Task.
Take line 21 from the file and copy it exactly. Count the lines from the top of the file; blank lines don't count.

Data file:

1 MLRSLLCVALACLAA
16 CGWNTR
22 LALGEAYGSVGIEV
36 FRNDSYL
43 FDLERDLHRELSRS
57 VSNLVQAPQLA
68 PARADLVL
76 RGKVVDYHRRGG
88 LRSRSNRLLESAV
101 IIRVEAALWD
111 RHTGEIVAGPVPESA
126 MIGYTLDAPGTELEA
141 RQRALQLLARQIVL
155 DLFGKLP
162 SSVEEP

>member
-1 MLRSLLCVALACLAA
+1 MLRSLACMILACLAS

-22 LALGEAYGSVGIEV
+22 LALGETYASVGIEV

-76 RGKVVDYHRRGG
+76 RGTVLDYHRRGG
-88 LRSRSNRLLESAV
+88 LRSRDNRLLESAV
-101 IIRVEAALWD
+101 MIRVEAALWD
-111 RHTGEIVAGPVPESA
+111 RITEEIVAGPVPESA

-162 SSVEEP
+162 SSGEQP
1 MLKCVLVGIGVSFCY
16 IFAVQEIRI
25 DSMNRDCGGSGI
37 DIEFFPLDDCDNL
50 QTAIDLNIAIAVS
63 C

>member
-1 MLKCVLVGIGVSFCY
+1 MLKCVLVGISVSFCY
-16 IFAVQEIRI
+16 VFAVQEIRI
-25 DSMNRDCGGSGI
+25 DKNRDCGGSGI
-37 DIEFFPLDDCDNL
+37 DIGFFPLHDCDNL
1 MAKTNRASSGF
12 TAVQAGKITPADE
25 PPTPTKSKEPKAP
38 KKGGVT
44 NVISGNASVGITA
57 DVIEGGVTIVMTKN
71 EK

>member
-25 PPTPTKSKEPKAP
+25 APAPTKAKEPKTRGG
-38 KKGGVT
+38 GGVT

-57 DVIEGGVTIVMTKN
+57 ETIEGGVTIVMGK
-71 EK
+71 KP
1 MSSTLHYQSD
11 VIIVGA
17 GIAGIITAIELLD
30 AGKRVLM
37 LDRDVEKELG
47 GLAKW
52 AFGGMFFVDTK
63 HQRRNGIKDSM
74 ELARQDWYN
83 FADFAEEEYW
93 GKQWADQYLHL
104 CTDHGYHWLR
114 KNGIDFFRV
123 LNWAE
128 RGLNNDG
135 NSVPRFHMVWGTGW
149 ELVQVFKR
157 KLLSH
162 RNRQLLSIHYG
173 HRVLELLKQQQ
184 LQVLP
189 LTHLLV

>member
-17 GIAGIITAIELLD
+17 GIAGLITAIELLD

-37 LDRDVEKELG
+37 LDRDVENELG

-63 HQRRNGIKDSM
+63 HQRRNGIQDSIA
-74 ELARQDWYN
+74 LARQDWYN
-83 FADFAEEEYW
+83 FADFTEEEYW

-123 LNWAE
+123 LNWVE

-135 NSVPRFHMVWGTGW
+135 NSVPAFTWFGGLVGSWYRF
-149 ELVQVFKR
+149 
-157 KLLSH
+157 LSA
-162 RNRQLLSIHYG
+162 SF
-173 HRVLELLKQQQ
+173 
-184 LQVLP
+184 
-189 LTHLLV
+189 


-76 RGKVVDYHRRGG